If you have never smoked, you may want to stop reading right here.
It started with a lifestyle shift. I had been a sprinter up until high school but everything changed when my parents split up. I began skipping classes and hung out with people who left school grounds to smoke cigarettes in little open areas in the woods. Joining them, I entered a secret realm, so enticing for a lost kid looking to belong. The kids who smoked back then were cool. At least to me. Magazine ads, movies and record albums showed those free spirits wearing gypsy clothes and holding long skinny smokes between their fingers. I was fourteen years old.
According to pop wisdom, if you wanted to stay thin you drank a coke, smoked a cigarette and skipped lunch. In college smoking was part of the norm. The best way to cram for exams was with cigs and a pot of coffee, throw in a bagel. To entice me to quit, my dad offered me $100 for each month that I didn’t smoke for up to six months. I gave it a half hearted attempt, probably skipping a day or two. Never saw a dime.
By my mid twenties smoking wasn’t glamorous anymore. As the price of cigarettes slowly rose my friends and I promised to quit when cigarettes reached $1.50 or whatever the next increment was: a quarter more, fifty cents more. We grumbled but we never quit. We were pathetic in our addiction, lowering ourselves to search for the longest butt in last night’s ashtrays, never mind if it was not our own. Besides, my mind justified, there were all of the jobs that cigarettes provided: there was the wake up cigarette, the relax- with-a-cigarette and the cigarette that accompanied the mid-day iced tea, the alcohol of the weekend or the end of a meal at night.
When I turned thirty I quit. And it was hard, just as hard as they say it is. My husband followed weeks later. His tipping point came when seven tobacco company executives testified during Rep. Henry Waxman’s congressional hearings in 1994 that they believed “Nicotine is not addictive.” As we watched the hearings on the television, flabbergasted, we were also at the climax of cigarette withdrawal – probably craving a smoke about every three seconds. The irony was not lost on us.
I forced myself into a hermetic lifestyle for about four months, avoiding triggers like alcohol and ice tea. I began walking for miles in the woods near my home. It was healing on a lot of levels. Perhaps the walks could even be called walking meditations, because my creativity and health seemed to bloom in those weeks along with a greater understanding of the girl I had been when I had started smoking. Cigarettes were the perfect kick-off to a rebellion against my parents and the cruel universe that split my centered, structured world in two. Granted, I was a lightning rod reacting to my parents’ divorce, but I assure you, cigarettes were just the start in a long list of self destructive behavior.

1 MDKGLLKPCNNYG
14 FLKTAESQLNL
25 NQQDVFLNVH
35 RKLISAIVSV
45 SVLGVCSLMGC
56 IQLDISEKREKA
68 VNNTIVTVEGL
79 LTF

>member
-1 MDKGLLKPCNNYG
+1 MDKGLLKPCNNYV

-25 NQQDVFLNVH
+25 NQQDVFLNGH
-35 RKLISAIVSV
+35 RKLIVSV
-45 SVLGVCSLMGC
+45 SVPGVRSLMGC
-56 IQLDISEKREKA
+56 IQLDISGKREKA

I knew smoking was bad for me when I started. I was taught all the lessons that the last fifty years of research had all but proven which asserted that tar and nicotine were harmful and linked to cancer.
The latest report by the Surgeon General came out last week. Findings include data that shows almost no one starts smoking after 25. Most smokers have begun before they reach 18.
The report explored health effects and causes of tobacco use among youth ages 12 through 17 and young adults ages 18 through 25. For the first time tobacco data on young adults as a discrete population has been examined. Young adults are prime targets for tobacco advertising and marketing activities. Young girls are the most vulnerable because there is still the incorrect notion that smoking keeps you thin.
Assistant Secretary for Health Howard Koh says that the tobacco industry spends almost $10 billion a year to market its products. Images and messages normalize tobacco use in magazines, on the Internet and at retail stores frequented by youth.
Tobacco is the leading cause of preventable and premature death, killing an estimated 443,000 Americans each year. Cigarette smoking costs the nation $96 billion in direct medical costs and $97 billion in lost productivity annually.
Of every three young smokers, only one will quit, and one of those remaining smokers will die from tobacco-related causes. When we’re young we never consider the long-term health conse-quences associated with tobacco use when we started smoking. I and others wonder if our health will decline as the surgeon general’s report also seems to indicate: when teens start smoking they create lung, throat and heart problems for themselves later in life.
It’s been 19 years since I stopped smoking. No surprise that I’m sure glad to have quit when I did and also wish I’d never started. Now it’s time to grapple with my most current addiction and the next territory of self-discovery ahead: Wish me luck, I’m 16 days free of Diet Coke.
Adler, Dr. Isaac. “Primary Malignant Growths of the Lungs and Bronchi.” New York: Longmans, Green, and Company, 1912.